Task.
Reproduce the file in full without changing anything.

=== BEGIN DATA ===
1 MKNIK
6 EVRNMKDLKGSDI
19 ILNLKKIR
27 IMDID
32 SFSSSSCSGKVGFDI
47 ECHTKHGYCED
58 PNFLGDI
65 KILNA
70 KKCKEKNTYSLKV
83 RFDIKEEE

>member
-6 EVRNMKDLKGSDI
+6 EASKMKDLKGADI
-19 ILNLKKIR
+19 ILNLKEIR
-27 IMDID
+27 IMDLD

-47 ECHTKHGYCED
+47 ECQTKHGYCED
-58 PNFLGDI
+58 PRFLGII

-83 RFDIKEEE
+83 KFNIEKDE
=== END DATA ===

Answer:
1 MKNIK
6 EVRNMKDLKGSDI
19 ILNLKKIR
27 IMDID
32 SFSSSSCSGKVGFDI
47 ECHTKHGYCED
58 PNFLGDI
65 KILNA
70 KKCKEKNTYSLKV
83 RFDIKEEE

>member
-6 EVRNMKDLKGSDI
+6 EASKMKDLKGADI
-19 ILNLKKIR
+19 ILNLKEIR
-27 IMDID
+27 IMDLD

-47 ECHTKHGYCED
+47 ECQTKHGYCED
-58 PNFLGDI
+58 PRFLGII

-83 RFDIKEEE
+83 KFNIEKDE